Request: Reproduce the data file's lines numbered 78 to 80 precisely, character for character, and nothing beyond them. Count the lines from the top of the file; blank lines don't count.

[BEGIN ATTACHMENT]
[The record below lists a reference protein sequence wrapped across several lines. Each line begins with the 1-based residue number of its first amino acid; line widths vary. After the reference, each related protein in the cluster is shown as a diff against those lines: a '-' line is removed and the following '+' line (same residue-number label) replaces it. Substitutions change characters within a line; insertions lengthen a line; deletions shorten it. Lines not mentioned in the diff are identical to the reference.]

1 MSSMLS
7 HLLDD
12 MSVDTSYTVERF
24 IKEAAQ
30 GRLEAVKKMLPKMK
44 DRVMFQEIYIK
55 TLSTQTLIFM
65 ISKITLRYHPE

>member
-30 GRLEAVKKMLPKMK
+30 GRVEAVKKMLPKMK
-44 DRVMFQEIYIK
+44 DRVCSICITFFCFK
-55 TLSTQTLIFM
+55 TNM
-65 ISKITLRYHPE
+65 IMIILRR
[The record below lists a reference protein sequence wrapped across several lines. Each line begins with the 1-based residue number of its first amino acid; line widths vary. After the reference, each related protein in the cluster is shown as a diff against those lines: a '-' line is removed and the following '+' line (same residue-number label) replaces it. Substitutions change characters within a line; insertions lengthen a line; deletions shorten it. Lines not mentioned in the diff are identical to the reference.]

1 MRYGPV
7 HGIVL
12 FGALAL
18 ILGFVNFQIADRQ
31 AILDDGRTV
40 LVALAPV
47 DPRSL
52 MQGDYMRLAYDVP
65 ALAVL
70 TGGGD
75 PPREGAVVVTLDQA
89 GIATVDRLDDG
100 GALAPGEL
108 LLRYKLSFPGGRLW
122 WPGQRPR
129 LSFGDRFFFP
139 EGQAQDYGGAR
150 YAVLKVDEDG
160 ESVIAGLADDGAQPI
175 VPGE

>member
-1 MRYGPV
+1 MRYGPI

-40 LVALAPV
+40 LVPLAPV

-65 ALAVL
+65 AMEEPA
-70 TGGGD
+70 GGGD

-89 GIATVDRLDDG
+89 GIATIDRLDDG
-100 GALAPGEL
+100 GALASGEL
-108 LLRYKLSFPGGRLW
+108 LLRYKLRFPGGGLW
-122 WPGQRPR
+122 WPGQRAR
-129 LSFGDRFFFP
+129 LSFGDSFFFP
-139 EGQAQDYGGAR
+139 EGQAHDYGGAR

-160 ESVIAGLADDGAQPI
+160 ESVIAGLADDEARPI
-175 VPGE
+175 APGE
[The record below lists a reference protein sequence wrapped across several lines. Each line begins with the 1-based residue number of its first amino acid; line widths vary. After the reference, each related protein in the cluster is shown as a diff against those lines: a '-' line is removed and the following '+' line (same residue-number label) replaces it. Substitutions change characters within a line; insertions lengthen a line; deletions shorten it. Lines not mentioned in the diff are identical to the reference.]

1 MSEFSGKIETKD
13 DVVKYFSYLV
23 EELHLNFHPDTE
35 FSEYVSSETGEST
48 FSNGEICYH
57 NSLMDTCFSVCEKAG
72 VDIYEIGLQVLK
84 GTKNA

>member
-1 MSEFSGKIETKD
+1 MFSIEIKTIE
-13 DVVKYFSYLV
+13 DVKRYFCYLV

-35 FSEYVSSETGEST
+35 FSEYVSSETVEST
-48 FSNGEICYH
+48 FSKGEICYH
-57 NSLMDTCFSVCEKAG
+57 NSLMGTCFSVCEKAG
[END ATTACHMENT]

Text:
+13 DVKRYFCYLV

-35 FSEYVSSETGEST
+35 FSEYVSSETVEST